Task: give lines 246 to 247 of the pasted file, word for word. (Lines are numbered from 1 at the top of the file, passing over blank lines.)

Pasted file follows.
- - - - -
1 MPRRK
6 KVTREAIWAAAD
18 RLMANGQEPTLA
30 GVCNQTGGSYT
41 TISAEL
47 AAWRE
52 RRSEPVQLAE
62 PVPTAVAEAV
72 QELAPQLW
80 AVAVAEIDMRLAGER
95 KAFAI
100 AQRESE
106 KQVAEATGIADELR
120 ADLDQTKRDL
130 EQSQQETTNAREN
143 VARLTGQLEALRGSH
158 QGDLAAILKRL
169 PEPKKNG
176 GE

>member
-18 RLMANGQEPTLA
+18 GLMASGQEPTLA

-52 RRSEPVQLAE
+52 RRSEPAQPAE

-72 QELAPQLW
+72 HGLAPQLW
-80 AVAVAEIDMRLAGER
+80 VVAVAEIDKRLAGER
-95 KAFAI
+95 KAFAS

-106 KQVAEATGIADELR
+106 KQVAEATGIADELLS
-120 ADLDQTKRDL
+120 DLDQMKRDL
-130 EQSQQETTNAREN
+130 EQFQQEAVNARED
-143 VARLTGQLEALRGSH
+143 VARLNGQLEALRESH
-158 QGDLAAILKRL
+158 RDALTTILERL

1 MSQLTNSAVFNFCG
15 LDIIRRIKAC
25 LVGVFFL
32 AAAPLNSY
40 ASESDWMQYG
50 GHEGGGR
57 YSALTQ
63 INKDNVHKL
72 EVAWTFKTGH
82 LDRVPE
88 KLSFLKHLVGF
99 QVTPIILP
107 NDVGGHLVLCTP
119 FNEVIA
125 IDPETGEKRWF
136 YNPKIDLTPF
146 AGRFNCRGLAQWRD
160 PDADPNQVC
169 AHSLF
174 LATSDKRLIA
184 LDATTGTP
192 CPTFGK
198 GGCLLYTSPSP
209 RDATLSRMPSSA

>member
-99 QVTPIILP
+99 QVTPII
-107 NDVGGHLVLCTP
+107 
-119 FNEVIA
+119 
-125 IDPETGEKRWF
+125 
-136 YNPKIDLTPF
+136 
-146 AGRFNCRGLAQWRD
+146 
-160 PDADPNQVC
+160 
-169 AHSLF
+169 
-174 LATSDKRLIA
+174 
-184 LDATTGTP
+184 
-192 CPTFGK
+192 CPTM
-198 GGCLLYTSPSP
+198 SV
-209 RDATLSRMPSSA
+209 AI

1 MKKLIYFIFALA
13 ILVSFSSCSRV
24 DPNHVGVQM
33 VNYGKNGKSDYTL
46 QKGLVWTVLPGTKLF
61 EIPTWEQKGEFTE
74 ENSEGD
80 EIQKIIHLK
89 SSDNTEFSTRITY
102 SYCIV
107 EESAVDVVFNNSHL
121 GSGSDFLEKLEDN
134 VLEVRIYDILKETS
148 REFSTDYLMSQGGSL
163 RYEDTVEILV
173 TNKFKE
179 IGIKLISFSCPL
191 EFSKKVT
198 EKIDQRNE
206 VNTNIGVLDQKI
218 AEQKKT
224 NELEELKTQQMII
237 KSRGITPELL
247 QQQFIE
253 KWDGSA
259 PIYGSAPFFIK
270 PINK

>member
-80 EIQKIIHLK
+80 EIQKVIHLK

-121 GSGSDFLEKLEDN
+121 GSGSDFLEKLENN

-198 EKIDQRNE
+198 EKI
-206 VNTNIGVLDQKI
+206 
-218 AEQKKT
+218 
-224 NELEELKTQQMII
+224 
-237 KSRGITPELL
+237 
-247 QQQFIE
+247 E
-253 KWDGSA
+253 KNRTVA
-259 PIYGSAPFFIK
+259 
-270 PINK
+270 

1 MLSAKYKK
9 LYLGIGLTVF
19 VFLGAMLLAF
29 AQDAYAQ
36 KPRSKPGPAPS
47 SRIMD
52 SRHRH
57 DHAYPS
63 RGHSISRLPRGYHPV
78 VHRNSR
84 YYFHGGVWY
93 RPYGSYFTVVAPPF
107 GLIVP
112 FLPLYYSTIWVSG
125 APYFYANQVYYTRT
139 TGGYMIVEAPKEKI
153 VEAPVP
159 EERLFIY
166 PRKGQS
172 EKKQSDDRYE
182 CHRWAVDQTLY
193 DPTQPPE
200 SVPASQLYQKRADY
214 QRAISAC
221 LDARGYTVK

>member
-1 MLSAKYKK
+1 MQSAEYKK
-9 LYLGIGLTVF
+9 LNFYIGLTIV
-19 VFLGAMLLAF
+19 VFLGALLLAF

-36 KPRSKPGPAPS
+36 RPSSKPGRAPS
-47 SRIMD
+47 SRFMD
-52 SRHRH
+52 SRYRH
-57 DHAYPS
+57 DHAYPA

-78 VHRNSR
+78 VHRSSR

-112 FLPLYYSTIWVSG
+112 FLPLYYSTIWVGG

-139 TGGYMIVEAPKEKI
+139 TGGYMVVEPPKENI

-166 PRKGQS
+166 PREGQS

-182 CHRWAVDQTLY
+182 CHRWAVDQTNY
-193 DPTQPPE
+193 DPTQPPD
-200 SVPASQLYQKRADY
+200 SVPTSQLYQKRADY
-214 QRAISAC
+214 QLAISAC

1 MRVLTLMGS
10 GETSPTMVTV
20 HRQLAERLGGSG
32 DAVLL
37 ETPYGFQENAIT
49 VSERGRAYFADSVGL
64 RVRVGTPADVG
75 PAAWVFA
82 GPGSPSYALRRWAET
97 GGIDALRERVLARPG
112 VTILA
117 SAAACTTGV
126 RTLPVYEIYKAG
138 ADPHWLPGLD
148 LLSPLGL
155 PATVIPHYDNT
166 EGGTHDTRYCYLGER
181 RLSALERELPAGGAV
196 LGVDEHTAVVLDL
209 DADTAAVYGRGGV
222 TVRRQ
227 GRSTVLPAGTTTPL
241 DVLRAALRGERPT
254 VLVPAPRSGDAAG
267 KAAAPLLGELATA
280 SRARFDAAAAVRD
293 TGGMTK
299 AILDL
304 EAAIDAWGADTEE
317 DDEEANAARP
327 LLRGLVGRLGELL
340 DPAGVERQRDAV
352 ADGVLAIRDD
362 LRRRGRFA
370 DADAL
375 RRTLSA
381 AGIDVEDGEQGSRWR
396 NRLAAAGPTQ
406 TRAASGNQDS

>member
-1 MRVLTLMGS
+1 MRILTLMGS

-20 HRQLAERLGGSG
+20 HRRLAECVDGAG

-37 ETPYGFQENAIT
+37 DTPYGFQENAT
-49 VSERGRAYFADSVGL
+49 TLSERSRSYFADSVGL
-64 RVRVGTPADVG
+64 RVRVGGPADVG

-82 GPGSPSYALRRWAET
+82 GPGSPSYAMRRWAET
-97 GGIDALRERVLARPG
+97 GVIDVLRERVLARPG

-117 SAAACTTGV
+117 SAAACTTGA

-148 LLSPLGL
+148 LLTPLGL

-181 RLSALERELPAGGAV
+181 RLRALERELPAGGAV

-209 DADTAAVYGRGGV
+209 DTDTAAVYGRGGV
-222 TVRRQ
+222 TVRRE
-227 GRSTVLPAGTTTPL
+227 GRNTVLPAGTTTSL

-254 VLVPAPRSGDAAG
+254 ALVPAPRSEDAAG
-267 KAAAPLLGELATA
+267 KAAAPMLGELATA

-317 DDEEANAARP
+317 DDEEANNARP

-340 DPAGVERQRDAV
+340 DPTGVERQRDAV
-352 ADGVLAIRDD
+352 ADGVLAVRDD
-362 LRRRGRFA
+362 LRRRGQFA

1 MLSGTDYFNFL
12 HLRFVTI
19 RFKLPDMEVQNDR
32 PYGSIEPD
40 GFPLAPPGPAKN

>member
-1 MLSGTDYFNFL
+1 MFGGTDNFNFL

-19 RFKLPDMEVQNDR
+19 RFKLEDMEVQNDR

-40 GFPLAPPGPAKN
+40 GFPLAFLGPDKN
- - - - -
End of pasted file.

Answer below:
-64 RVRVGTPADVG
+64 RVRVGGPADVG